ELECTRIC VEHICLES: Americans are thinking too much about occasional long trips when considering an electric vehicle, leading automakers to focus heavily on expanding new cars’ ranges, analysts say. (Bloomberg)
ALSO: General Motors will invest $760 million at a Toledo, Ohio, manufacturing plant to build drive units for electric trucks, the automaker’s first U.S. drivetrain facility that will be repurposed for electric vehicles. (Reuters)
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ENVIRONMENTAL JUSTICE: The U.S. EPA creates a new environmental justice and civil rights office meant to ensure new regulations include provisions to mitigate environmental damages in low-income and minority communities. (Associated Press)
• Sen. Joe Manchin makes a case for his permitting reform bill by arguing speeding up infrastructure development is key to fully achieving the Inflation Reduction Act’s clean energy goals. (Politico)
• Clean energy advocates and Democrats worry supporting Manchin’s permitting bill will make it easier to build fossil fuel infrastructure, but that not doing so will hold back clean energy development. (Canary Media)
UTILITIES: A new tracking tool shows that U.S. gas and electric utility front groups have spent nearly $2.5 million over the past four years on social media advertisements, many of which target customers with misinformation about climate change or energy issues. (Energy and Policy Institute)
• U.S. Energy Secretary Jennifer Granholm announces billions of dollars in federal aid for carbon capture projects as environmental advocates criticize the technology as a diversion from renewables. (Inside Climate News)
• Exxon’s planned $100 billion carbon-capture mega-project in Houston is already fueling federal support for the technology and could unlock hundreds of billions of dollars more if it proves successful. (Inside Climate News)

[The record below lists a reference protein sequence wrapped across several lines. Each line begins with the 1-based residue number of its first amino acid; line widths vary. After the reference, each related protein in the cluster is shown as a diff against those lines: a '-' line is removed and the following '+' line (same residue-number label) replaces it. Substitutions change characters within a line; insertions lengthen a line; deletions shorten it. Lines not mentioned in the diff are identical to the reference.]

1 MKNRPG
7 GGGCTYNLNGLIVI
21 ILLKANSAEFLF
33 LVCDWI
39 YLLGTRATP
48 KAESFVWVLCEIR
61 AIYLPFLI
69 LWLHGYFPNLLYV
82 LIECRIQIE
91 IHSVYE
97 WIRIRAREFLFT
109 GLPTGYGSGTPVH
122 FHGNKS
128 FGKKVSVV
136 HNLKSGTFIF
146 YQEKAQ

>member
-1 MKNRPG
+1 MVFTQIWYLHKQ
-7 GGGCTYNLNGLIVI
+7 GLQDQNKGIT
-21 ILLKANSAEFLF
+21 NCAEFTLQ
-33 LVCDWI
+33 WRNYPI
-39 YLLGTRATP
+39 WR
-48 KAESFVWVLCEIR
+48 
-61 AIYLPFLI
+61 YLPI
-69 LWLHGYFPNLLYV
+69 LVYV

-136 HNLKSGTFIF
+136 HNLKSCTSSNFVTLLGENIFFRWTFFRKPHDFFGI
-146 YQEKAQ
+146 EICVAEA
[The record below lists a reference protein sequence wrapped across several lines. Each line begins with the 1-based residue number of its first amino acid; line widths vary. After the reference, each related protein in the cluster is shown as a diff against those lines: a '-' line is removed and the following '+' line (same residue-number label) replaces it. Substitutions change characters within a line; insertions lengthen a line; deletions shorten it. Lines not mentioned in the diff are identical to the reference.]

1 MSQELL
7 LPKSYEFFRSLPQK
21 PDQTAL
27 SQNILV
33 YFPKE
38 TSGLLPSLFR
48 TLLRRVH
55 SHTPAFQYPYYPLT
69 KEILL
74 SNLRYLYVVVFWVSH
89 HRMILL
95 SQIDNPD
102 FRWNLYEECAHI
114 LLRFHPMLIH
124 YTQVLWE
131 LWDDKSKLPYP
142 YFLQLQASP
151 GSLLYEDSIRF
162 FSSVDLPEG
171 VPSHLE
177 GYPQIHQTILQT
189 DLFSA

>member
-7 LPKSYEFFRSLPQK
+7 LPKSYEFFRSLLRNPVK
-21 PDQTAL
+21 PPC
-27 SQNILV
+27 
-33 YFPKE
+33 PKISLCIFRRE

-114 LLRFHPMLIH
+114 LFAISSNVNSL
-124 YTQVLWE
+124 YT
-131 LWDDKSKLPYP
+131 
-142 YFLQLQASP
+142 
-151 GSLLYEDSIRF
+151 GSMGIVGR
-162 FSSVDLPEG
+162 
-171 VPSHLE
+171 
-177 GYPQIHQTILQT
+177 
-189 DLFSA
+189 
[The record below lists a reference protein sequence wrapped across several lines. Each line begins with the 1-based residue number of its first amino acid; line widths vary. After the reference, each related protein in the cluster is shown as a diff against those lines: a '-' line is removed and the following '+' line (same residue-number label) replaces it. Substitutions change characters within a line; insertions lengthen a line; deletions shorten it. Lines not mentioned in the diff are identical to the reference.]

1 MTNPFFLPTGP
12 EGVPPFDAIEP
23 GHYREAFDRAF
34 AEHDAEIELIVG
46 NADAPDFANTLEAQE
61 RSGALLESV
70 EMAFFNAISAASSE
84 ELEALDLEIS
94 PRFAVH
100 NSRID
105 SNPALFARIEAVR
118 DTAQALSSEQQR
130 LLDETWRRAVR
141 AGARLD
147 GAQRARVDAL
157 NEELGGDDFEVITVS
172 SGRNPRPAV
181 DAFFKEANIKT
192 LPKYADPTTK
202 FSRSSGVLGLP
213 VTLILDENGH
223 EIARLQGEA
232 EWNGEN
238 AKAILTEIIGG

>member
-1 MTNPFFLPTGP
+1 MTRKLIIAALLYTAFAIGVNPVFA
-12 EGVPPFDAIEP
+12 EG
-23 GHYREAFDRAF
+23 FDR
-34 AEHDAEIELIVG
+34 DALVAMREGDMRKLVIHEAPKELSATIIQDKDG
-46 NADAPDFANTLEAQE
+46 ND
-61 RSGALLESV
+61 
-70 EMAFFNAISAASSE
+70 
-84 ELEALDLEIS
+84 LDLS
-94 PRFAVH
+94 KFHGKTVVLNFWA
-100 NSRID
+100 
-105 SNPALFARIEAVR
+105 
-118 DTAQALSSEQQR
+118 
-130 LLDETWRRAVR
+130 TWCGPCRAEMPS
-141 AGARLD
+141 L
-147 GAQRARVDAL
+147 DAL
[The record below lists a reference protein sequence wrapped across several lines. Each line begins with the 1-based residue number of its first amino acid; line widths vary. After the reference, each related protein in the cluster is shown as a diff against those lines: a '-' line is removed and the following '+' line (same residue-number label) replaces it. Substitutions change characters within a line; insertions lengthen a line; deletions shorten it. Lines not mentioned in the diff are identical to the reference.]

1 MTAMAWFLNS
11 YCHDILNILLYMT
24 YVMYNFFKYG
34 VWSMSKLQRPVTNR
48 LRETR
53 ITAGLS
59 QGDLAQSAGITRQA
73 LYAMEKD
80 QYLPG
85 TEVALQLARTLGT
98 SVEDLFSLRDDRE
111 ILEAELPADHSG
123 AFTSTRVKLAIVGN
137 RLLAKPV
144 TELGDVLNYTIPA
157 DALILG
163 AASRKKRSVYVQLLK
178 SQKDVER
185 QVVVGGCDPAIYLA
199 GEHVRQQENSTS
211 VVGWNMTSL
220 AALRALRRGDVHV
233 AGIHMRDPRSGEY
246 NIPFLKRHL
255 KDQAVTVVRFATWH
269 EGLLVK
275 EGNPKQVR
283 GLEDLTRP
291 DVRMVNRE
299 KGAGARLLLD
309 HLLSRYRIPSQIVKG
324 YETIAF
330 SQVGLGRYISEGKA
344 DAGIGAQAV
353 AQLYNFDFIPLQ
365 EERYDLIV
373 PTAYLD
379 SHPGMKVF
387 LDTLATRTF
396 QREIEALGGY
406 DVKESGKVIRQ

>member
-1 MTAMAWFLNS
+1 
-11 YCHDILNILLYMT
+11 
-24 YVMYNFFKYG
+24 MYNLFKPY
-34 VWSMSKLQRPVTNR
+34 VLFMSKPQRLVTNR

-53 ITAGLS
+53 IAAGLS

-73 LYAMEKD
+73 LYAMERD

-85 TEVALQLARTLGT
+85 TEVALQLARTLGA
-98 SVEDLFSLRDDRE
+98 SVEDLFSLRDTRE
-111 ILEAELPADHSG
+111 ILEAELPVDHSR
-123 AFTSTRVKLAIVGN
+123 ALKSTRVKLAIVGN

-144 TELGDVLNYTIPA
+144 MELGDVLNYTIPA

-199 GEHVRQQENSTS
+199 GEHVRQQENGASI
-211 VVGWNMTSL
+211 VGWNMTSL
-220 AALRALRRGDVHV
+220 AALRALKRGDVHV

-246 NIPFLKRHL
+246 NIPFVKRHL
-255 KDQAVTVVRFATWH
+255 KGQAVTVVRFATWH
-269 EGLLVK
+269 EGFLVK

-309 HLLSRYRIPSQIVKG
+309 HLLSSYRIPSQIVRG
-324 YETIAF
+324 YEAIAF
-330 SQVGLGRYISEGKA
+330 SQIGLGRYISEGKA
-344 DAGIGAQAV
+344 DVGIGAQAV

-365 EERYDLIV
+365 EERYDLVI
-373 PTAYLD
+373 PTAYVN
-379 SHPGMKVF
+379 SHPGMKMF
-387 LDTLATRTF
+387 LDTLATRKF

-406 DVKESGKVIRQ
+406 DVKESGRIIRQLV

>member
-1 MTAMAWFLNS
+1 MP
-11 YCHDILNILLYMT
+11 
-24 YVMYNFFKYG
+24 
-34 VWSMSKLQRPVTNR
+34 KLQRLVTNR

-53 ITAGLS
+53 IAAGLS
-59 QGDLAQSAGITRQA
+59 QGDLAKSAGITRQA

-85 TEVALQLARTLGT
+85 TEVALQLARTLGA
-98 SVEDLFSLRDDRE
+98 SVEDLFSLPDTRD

CLIMATE: As summer temperatures rise, U.S. cities are expanding home heating assistance programs to cover air conditioning bills, and also considering programs to combat urban heat islands. (Revelator)
• Power was restored to about half of the 3.1 million people in Puerto Rico after Hurricane Fiona knocked out power to the entire island a week ago. (Bloomberg)
• Climate change-exacerbated heat and drought is straining California’s electricity system, forcing officials to rethink how power is generated, transported and traded. (New York Times, Politico)
• Federal regulators propose incentivizing utilities to improve their cybersecurity measures. (Utility Dive)
SOLAR: A Massachusetts program encourages homeowners to choose larger solar energy systems than they need to share credits with those who can’t install solar themselves. (Energy News Network)
OIL & GAS: New Mexico advocates say the oil and gas industry’s outsized public relations spending buys the industry influence in the state legislature as it debates regulations on the sector. (Capital & Main)
HYDROGEN: The U.S. Energy Department begins accepting applications for $7 billion in funding to build six to 10 clean hydrogen hubs across the country. (Utility Dive)
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RENEWABLES: West Virginia lawmakers’ approval of a planned $500 million solar and industrial plant required bypassing state regulators who have frequently hampered renewable projects. (Mountain State Spotlight)
COMMENTARY: “There should be no controversy” in approving Sen. Joe Manchin’s permitting reform bill, an editorial board argues, saying it will speed necessary transmission and clean energy construction. (Washington Post)
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